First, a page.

From the beginning of astronomical studies, it was always assumed that people, that Earth, is the center and the largest and most important of everything out there. While these basic assertions have been debunked over the past few centuries, it is only recently that this foundational way of thinking, in which we are the only beings and solar system is the only solar system and our universe the, only universe has begun to change.
This is realized through theories from aliens and life beyond our planet to the idea of a “multiverse.” The multiverse, shown in the provided picture, is defined as “innumerable regions of disconnected space-time.” To put in lay-mans terms, this theory states that there are an infinite and increasing number of universes. Each of these universes contain it’s own cohort of astronomical objects, yet different laws of physics. This vastly increasing and never-ending amount of universes is created from eternal chaotic inflation which is based upon the theory of cosmic inflation and how cosmic inflation “does not end everywhere at the same time.” This non-uniform inflation leads to multiple pocket universes that go on without an actual end. (Kunn) To look further into the idea of multiverses and parallel universes, you can find a plethora of information at https://space.mit.edu/home/tegmark/multiverse.pdf.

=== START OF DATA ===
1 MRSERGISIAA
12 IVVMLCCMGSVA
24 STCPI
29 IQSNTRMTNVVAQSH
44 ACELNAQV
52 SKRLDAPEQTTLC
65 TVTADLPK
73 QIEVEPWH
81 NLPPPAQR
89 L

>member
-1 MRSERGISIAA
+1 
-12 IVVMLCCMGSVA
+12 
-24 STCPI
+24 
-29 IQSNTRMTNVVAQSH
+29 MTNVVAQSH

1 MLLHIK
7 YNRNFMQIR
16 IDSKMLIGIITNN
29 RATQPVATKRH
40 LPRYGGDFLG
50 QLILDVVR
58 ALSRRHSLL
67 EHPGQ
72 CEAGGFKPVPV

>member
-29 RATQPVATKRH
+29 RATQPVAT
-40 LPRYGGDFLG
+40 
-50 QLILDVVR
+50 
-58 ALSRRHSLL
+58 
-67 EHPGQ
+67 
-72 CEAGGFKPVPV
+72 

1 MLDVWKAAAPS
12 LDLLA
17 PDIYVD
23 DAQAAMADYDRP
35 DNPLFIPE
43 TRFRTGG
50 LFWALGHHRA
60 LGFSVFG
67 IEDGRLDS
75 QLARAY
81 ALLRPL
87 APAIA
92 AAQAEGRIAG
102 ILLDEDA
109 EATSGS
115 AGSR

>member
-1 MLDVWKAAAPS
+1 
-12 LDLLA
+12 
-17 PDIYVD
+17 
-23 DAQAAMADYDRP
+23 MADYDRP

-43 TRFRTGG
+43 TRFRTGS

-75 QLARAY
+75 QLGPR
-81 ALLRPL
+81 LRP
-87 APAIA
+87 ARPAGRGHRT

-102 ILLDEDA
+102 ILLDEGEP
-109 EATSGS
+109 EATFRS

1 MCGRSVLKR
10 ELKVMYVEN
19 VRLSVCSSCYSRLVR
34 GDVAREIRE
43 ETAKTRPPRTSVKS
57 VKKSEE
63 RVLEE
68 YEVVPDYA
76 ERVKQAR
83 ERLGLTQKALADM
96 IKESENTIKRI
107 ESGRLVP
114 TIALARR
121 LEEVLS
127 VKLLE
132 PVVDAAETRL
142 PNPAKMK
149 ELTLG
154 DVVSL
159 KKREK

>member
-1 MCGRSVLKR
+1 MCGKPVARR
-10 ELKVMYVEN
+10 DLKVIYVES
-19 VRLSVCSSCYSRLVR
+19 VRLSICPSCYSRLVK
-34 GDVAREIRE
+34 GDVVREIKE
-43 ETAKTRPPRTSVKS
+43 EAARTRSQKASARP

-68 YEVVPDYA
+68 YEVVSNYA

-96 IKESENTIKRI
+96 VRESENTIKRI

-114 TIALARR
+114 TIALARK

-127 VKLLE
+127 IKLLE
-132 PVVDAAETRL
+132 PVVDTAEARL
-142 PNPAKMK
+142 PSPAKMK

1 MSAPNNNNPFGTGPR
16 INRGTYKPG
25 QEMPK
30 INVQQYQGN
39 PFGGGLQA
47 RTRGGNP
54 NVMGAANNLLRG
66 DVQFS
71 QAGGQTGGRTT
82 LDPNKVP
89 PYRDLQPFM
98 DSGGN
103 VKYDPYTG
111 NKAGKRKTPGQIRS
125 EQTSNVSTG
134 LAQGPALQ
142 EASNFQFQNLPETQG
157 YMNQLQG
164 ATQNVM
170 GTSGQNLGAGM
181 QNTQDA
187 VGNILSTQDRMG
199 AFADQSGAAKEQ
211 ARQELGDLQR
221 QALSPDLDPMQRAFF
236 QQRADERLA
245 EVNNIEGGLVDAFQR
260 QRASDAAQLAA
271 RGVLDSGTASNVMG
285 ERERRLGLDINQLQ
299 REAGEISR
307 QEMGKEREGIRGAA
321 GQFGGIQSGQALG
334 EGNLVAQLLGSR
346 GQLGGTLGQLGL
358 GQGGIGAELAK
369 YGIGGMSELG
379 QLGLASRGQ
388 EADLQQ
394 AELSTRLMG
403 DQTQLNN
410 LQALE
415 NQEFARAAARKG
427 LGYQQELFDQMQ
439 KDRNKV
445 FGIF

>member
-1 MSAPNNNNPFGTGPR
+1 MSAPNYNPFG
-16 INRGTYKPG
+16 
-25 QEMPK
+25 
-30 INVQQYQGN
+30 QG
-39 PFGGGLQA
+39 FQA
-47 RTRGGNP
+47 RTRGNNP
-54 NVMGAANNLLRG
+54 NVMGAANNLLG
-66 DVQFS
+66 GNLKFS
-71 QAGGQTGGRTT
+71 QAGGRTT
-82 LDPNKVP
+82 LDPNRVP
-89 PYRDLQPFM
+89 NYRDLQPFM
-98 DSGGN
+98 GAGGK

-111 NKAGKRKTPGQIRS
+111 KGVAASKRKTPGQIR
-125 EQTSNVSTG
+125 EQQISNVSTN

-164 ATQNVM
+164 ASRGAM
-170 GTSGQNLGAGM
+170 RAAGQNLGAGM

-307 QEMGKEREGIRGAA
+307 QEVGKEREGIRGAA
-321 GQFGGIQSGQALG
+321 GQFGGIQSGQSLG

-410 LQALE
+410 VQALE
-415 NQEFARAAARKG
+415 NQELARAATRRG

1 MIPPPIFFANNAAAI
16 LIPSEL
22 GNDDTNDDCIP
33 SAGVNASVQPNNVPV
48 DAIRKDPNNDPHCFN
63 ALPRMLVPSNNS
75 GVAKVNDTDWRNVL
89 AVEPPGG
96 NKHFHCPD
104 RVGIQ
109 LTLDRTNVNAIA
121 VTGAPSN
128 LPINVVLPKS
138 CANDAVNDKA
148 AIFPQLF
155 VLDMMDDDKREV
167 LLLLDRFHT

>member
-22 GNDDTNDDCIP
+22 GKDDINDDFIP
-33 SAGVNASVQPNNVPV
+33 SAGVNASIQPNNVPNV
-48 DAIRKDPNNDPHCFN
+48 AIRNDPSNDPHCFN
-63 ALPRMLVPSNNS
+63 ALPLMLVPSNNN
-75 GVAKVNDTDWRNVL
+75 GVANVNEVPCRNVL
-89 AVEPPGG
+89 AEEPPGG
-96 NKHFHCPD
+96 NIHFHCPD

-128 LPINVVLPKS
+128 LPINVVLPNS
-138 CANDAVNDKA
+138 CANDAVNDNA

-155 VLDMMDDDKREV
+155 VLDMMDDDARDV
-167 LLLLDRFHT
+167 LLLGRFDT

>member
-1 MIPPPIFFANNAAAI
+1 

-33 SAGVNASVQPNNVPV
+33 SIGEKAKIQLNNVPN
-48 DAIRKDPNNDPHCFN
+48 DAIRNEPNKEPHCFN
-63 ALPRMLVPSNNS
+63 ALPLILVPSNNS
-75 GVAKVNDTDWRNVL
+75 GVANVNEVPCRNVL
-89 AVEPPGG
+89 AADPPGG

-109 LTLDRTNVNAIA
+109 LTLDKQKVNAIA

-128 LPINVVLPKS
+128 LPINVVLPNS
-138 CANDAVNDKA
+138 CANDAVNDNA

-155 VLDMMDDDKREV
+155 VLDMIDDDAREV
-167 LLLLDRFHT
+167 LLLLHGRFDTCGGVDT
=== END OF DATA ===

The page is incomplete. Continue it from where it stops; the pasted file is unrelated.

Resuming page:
But how does this relate to why I personally want to study astronomy? Think about how small we are relative to our plant. Now our solar system. Now think about us in relation to our galaxy, our super cluster, our universe! We are beyond tiny; we are not even microscopic in comparison to our universe. So how much smaller would we be in comparison to a multiverse? This way of thinking allows me to put the aspects of my daily life into perspective, and liberates me from these stresses. So maybe I don’t get the best score on an exam (not that I don’t care about my classes, because I do!). When I think about how little I am, and that one test is, relative to everything else that is and could be, I am liberated from this small stress. This only makes me want to study astronomy more and understand just how important I and all that our planet has to offer truly is.
Kuhn, Robert Lawrence. “Confronting the Multiverse: What ‘Infinite Universes’ Would Mean.” Space.com, Space, 23 Dec. 2015, http://www.space.com/31465-is-our-universe-just-one-of-many-in-a-multiverse.html.